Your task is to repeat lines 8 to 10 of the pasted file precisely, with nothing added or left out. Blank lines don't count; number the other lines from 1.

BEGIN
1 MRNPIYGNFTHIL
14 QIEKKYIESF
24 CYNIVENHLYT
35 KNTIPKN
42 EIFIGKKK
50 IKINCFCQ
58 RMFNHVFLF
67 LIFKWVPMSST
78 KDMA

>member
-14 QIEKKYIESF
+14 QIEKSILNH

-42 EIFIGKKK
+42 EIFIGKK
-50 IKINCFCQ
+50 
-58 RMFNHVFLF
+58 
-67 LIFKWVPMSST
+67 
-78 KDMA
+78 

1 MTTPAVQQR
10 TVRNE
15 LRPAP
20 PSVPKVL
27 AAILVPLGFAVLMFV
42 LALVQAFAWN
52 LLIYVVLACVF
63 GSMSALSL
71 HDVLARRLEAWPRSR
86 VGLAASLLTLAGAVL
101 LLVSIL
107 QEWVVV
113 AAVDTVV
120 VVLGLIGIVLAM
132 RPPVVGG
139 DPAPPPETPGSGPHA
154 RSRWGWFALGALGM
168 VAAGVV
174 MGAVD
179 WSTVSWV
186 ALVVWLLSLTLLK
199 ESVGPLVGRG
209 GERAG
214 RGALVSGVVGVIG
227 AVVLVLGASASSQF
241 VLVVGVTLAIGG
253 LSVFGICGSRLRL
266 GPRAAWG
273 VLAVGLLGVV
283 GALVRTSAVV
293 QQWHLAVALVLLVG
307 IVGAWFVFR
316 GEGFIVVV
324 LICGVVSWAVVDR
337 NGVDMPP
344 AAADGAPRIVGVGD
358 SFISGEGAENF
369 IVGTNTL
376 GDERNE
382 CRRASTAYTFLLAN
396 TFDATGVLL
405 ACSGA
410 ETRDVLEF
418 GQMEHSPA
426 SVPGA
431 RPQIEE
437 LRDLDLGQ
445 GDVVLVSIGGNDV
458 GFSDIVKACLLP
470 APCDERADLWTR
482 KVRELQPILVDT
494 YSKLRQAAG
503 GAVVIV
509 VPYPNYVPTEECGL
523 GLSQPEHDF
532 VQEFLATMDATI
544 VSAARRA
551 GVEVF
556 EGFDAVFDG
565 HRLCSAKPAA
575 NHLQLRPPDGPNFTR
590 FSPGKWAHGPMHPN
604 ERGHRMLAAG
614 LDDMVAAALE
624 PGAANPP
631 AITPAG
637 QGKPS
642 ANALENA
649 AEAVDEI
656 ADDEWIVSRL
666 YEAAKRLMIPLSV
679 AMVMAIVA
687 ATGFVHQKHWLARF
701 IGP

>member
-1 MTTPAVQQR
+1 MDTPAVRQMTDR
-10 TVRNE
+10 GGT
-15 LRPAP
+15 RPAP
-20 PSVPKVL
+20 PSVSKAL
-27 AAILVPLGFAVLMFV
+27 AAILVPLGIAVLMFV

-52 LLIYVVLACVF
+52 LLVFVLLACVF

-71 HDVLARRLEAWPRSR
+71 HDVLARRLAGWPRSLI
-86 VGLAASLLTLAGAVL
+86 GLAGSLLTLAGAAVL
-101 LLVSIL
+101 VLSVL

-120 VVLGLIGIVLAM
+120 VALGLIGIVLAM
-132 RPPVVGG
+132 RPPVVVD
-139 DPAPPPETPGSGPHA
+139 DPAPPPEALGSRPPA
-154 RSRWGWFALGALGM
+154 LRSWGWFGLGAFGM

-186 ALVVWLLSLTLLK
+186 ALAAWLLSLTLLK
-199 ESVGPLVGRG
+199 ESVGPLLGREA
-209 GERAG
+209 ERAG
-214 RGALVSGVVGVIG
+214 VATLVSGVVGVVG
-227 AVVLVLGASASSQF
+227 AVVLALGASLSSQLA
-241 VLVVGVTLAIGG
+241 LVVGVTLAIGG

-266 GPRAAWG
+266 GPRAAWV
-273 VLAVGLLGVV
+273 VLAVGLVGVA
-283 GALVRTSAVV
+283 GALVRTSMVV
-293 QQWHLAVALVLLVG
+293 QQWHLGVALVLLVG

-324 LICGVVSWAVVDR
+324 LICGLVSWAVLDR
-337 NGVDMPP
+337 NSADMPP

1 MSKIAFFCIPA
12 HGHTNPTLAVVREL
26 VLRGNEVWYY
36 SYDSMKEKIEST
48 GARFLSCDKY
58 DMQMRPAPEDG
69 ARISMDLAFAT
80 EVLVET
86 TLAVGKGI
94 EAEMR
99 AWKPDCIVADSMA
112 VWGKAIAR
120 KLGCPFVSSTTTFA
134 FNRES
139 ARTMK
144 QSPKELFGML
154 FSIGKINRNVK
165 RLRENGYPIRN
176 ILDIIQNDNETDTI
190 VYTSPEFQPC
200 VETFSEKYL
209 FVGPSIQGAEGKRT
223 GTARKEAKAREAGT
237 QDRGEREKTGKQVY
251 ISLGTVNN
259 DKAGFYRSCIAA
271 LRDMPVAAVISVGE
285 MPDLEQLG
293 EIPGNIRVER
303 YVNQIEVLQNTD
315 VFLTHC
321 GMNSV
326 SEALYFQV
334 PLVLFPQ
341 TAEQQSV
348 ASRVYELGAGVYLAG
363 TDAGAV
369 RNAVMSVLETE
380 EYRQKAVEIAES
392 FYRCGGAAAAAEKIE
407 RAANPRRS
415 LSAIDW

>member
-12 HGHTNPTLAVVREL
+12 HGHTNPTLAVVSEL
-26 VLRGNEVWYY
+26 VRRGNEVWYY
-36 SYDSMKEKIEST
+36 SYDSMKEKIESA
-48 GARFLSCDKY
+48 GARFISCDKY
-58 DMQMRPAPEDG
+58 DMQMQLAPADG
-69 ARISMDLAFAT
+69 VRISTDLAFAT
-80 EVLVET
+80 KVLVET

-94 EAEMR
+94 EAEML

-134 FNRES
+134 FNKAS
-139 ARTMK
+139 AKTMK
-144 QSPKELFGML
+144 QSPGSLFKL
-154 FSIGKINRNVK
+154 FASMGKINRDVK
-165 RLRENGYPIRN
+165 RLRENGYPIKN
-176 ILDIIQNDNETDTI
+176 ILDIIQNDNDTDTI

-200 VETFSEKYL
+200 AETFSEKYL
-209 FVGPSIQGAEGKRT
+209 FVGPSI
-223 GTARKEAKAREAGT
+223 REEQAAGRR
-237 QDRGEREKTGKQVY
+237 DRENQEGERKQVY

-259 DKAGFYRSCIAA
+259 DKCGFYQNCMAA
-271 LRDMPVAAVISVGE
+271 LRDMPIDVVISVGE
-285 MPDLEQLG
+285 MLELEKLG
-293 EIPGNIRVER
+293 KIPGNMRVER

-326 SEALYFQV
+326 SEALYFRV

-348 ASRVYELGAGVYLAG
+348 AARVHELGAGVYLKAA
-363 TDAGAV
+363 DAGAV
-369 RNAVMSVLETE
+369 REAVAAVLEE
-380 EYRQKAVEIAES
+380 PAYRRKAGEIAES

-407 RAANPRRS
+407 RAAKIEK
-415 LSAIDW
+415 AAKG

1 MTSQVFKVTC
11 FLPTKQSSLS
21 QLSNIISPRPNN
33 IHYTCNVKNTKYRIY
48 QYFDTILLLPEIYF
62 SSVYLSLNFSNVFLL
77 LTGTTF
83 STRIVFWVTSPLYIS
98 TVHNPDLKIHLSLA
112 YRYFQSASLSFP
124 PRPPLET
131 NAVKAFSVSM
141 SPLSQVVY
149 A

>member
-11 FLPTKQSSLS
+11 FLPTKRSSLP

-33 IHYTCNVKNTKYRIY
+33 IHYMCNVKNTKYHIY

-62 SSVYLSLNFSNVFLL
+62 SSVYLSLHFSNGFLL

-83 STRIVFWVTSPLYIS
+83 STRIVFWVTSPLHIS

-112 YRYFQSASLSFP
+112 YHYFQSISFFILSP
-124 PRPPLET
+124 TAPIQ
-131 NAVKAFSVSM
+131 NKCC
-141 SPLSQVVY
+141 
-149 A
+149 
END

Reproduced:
67 LIFKWVPMSST
78 KDMA

>member